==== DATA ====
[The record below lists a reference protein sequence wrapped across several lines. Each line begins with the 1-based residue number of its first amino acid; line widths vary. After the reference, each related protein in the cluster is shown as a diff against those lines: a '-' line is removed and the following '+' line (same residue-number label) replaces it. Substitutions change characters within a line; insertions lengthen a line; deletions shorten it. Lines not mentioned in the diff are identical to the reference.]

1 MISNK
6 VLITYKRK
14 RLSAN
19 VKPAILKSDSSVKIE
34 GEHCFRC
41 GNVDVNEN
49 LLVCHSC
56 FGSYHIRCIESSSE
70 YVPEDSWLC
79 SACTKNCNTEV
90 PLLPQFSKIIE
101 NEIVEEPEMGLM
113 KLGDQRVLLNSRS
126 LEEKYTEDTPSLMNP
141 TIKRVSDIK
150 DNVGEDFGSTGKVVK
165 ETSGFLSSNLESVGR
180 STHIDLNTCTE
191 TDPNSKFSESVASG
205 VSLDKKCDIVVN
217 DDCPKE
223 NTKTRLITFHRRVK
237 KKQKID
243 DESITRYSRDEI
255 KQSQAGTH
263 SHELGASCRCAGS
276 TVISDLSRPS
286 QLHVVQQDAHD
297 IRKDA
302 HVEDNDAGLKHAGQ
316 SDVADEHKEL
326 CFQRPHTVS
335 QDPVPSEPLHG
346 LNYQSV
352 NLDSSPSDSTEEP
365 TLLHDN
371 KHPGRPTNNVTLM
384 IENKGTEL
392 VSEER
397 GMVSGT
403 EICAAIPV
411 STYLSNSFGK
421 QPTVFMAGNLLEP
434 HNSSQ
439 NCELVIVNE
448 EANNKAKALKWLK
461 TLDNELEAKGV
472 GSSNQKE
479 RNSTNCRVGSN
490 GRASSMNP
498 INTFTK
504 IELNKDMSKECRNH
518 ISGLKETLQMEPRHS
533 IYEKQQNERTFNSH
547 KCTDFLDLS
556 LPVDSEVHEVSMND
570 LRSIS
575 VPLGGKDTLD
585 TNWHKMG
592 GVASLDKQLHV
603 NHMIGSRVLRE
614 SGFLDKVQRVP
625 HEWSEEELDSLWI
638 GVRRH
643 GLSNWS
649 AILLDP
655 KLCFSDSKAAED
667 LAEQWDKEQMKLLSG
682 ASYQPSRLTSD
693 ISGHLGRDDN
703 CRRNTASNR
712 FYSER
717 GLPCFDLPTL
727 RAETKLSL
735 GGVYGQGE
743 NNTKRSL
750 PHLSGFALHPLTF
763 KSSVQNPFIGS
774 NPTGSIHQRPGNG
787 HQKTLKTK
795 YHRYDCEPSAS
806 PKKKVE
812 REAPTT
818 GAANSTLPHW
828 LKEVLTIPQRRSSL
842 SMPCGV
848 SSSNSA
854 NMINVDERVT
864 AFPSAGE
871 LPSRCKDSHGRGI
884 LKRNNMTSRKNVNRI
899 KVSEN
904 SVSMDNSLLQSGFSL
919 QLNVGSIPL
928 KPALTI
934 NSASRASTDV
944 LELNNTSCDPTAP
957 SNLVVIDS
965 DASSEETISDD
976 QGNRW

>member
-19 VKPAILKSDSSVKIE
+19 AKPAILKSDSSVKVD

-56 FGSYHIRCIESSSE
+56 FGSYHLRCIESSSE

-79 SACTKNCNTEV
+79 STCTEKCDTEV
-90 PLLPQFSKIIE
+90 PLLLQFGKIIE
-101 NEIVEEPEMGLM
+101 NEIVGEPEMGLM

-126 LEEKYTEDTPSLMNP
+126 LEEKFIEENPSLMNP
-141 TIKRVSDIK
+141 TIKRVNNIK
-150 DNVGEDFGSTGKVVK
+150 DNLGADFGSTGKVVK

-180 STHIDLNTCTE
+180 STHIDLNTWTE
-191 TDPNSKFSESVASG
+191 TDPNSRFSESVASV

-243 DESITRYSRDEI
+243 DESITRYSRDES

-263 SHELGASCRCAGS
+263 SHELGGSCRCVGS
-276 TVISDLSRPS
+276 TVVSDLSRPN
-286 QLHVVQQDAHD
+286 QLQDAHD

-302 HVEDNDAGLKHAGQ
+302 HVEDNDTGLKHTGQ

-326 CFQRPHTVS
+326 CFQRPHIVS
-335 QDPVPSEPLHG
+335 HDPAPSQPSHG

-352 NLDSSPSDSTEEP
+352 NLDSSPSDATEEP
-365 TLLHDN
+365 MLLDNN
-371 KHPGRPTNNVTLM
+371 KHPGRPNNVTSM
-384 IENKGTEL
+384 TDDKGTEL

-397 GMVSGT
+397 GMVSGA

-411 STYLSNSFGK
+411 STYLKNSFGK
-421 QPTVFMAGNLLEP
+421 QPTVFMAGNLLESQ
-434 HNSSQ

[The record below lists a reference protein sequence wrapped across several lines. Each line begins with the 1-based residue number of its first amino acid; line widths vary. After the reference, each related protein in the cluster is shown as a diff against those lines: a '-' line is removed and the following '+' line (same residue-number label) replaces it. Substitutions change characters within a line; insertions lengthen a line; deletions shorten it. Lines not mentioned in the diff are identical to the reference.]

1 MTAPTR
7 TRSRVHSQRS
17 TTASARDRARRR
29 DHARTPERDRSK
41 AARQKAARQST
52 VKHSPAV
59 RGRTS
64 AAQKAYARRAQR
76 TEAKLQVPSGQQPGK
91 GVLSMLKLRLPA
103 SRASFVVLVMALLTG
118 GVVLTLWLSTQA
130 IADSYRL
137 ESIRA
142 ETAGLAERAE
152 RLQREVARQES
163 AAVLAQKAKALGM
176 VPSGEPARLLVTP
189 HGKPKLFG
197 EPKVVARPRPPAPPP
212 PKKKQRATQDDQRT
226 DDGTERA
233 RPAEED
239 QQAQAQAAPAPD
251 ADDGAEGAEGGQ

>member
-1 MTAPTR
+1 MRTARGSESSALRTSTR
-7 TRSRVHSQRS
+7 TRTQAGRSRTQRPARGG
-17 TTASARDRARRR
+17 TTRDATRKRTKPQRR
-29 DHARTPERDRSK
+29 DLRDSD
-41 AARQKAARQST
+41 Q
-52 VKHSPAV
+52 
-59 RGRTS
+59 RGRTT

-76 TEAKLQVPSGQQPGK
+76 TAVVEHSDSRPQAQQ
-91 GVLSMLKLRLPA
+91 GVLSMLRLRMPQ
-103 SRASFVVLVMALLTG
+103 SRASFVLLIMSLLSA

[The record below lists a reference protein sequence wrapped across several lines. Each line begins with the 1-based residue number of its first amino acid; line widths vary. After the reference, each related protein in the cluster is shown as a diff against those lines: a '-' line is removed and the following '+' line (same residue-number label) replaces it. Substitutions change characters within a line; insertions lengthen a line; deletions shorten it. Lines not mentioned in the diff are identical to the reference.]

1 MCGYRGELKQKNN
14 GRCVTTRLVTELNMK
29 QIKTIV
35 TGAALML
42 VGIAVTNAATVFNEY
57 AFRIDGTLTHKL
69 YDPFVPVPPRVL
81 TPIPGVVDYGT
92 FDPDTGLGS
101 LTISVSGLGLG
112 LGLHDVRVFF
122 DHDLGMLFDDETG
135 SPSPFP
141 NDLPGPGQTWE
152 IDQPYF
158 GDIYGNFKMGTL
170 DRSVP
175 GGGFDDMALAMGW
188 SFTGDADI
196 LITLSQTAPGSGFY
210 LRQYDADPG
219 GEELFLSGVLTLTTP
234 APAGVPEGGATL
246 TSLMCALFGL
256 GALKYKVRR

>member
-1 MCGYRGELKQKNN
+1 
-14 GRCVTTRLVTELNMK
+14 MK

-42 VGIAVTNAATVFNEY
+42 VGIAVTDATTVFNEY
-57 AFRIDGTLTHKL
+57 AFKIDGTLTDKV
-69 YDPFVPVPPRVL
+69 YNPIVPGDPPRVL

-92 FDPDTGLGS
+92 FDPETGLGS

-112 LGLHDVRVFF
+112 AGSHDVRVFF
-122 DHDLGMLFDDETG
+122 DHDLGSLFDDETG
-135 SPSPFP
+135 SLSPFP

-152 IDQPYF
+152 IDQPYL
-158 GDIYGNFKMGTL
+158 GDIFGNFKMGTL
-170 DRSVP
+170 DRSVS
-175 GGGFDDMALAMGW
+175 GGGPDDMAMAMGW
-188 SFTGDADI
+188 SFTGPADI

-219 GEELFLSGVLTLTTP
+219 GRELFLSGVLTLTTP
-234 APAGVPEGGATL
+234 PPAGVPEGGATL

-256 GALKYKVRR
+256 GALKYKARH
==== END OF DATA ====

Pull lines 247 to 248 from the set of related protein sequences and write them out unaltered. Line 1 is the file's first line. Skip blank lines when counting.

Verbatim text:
+158 GDIFGNFKMGTL
-170 DRSVP